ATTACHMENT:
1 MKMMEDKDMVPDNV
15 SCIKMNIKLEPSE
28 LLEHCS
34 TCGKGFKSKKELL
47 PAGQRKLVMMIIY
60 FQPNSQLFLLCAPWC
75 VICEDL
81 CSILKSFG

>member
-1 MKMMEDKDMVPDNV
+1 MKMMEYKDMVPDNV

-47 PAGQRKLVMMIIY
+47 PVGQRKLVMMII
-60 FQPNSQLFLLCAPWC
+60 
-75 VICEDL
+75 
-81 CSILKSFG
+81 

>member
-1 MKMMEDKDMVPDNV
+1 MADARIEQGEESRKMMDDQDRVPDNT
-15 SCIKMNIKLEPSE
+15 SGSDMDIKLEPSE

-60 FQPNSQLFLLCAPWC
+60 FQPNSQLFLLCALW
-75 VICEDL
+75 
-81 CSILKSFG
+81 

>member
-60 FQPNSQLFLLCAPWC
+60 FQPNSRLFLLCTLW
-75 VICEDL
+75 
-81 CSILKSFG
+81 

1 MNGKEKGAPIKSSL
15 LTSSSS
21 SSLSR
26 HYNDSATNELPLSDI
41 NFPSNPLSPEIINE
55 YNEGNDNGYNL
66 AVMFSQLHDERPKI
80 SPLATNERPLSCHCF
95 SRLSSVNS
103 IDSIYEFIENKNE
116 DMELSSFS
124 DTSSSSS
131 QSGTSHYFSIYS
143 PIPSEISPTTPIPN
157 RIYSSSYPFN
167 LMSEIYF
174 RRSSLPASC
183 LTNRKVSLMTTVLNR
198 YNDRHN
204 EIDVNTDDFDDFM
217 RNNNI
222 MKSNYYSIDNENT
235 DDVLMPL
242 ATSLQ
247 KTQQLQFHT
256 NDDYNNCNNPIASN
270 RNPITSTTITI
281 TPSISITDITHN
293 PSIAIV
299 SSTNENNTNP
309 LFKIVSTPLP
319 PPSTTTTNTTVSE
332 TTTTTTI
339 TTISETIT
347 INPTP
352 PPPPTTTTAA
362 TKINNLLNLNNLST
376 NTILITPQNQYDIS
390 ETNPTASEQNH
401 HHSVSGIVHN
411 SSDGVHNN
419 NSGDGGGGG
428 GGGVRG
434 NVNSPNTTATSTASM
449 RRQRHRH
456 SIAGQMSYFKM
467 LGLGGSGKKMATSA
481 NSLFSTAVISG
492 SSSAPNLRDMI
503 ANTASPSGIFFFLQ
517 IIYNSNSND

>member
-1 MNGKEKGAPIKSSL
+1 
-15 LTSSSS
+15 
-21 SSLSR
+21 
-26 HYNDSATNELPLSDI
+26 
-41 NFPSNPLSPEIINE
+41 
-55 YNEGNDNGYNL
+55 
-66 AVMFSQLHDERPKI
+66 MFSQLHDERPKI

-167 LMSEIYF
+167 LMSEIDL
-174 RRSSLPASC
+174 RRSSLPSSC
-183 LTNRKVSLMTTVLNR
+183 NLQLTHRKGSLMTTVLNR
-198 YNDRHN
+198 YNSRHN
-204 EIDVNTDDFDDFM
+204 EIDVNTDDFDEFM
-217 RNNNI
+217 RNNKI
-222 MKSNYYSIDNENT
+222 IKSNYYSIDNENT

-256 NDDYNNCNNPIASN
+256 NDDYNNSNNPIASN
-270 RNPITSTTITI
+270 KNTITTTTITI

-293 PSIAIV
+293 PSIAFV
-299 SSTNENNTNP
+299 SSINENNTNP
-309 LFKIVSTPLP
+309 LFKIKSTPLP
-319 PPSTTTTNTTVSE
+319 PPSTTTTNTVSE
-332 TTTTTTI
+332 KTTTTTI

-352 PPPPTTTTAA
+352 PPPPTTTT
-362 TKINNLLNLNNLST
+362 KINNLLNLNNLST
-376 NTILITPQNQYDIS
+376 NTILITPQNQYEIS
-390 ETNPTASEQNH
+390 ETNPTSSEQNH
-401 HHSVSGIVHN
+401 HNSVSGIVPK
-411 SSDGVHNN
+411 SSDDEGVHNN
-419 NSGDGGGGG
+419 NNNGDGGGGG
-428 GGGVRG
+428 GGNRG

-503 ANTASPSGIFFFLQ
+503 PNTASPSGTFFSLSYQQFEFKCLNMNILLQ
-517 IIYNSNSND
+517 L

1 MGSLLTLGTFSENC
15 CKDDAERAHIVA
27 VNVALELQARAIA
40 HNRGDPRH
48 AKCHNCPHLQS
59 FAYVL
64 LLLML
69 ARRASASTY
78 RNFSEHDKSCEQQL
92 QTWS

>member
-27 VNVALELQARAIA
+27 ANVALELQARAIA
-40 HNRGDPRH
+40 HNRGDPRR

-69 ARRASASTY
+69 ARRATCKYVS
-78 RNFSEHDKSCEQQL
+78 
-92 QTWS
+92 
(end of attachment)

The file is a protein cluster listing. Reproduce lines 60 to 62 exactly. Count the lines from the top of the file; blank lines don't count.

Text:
235 DDVLMPL
242 ATSLQ
247 KTQQLQFHT